After inctercepting the final approach course the crew was handed off to tower and was cleared to land on runway 01, RVR was reported at 1500, 2800 and 4200 meters, the runway was wet with "grip 0.39". Intercepting the glidepath the crew lowered the landing gear, the flaps were set to 37 degrees.

ATIS Z became active indicating ILS runway 01 was not operative, approach lights and PAPIs runway 01 were not operative, runway 01 threshold had been displaced by 900 meters with 2580 meters landing distance available. The runway was wet, adhesion coefficient 0.39, winds at ground from 350 degrees between 8 and 16 knots, QFE 979, QNH 993, 700 meters visibility due to fog, vertical visibility 60 meters.

The captain performed the approach manually with the first officer being in control of the engines and instrument speed (combined control). The aircraft descended through 160 meters at about 800fpm and 142 KIAS about 3km before the runway threshold, when the autopilot and autothrust were disengaged. The captain did not maintain the vertical profile as provided in the NOTAMs but continued the descent about 35 meters below the revised profile.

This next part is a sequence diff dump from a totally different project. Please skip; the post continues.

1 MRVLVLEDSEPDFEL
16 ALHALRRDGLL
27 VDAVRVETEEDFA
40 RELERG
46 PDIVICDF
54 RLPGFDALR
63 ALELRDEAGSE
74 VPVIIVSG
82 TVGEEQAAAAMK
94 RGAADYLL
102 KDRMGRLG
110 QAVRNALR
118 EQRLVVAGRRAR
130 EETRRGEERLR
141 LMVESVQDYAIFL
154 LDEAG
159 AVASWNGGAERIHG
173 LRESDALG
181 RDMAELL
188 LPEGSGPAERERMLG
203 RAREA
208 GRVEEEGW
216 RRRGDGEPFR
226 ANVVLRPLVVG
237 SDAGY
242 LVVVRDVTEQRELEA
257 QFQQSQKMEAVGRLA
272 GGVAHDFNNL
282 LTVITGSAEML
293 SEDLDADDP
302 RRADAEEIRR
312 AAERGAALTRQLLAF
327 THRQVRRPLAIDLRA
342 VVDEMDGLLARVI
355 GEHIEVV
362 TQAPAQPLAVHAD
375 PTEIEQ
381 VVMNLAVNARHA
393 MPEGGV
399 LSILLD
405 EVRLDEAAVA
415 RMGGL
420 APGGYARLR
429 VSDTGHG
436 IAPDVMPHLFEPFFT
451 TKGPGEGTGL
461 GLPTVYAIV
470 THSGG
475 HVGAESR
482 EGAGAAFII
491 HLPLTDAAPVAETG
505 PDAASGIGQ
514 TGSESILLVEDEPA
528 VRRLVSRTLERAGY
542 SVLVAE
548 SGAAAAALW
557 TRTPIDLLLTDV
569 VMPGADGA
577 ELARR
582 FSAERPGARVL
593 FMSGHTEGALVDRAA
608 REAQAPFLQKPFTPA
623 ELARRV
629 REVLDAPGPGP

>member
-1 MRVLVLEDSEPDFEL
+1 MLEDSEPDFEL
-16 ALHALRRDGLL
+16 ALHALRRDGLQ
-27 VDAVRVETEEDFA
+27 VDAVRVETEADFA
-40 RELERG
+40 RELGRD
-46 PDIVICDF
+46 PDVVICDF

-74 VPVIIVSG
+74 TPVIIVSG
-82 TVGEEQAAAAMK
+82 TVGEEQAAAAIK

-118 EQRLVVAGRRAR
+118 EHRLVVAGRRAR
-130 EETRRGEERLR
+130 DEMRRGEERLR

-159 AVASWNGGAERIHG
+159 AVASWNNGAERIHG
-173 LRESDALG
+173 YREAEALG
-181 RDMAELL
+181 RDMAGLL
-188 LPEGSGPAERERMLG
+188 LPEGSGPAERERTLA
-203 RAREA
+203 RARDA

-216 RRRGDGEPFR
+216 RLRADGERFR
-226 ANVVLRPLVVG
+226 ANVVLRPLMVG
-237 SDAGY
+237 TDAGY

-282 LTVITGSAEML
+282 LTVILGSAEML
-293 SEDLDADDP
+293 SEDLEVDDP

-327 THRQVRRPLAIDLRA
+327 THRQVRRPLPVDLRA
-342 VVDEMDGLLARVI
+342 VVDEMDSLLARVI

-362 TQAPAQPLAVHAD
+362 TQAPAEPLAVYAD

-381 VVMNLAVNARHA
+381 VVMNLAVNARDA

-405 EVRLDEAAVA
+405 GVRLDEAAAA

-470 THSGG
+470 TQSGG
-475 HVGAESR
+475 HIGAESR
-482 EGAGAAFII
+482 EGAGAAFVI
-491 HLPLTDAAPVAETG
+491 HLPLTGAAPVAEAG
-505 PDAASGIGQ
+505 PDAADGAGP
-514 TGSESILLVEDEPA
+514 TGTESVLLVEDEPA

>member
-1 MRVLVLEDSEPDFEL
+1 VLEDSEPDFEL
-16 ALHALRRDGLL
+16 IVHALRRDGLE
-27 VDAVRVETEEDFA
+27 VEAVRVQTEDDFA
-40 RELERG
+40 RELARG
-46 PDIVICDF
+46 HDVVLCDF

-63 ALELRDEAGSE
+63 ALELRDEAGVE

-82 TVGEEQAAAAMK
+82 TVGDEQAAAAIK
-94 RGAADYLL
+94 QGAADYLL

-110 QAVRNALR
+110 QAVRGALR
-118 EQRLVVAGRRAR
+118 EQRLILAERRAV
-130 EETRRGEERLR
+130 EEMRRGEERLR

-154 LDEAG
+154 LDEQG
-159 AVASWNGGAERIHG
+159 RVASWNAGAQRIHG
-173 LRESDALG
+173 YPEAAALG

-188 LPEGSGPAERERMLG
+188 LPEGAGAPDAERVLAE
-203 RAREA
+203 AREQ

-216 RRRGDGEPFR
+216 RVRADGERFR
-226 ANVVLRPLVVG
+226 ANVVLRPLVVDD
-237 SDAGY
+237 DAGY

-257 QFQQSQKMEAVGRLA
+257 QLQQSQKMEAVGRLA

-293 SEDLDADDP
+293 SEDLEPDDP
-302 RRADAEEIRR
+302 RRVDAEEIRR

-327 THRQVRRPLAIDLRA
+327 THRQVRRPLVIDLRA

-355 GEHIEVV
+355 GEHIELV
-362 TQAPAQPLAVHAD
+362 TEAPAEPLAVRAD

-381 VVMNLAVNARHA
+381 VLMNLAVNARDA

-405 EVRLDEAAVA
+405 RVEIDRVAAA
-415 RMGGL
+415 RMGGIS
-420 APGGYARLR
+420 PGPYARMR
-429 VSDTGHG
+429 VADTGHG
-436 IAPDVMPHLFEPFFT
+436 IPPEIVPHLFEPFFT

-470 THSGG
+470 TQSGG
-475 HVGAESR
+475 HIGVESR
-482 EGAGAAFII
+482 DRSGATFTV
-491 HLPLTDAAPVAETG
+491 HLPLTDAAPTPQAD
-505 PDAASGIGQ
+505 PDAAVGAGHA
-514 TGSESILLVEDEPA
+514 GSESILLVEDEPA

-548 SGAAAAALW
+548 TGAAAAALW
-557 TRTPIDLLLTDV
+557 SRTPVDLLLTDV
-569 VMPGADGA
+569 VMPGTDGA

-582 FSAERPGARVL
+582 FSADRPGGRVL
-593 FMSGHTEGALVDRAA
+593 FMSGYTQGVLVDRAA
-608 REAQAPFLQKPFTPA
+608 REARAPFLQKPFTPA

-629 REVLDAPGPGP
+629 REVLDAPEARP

The aircraft crossed the (non-displaced) threshold of runway 01 at 25 meters/80 feet AGL, maintained 12 meters/40 feet AGL and crossed the displaced threshold at that height.

Tupolev computed the aircraft was under the influence of moderate windshear below 60 meters AGL with winds varying from 3 meters/s (6 knots) head and 3 meters/s (6 knots) tailwind. At a height of 18 meters the aircraft hit 3 knots headwind which practically caused the aircraft to level off at 12 meters AGL. The captain subsequently provided nose down inputs, the aircraft settled in a descent of 300-400 fpm. Descending between 8 and 6 meters AGL the headwind reduced from 6 knots to 2 knots with a downdraft component of 0.7m/s (140 fpm) leading to an excessive rate of descent, the captain reacted by increasing the pitch to about 5-6 degrees nose up, which was not sufficient to arrest the descent.